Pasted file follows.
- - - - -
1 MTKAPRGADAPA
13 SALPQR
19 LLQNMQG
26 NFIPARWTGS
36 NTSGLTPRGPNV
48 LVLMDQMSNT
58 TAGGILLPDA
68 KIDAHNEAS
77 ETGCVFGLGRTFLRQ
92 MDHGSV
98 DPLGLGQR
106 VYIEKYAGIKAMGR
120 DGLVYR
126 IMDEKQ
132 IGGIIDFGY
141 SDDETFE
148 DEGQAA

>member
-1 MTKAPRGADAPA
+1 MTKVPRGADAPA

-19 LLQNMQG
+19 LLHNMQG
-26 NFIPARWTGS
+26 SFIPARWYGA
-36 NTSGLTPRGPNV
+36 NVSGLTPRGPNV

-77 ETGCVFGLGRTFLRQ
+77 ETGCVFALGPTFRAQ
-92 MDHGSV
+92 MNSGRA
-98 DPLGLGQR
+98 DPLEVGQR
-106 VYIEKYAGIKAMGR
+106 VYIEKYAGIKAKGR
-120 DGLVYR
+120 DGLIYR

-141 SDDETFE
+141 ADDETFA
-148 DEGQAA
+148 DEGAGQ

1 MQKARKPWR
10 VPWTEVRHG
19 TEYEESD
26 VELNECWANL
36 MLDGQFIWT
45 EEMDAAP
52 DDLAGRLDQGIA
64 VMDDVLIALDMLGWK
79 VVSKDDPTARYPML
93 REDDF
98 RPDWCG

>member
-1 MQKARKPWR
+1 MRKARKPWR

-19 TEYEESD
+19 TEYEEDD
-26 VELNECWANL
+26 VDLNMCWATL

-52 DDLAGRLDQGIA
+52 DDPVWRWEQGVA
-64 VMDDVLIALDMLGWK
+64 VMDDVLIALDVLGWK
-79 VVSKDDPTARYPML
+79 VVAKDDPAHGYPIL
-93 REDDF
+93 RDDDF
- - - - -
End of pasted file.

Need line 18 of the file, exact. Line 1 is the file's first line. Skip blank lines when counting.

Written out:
>member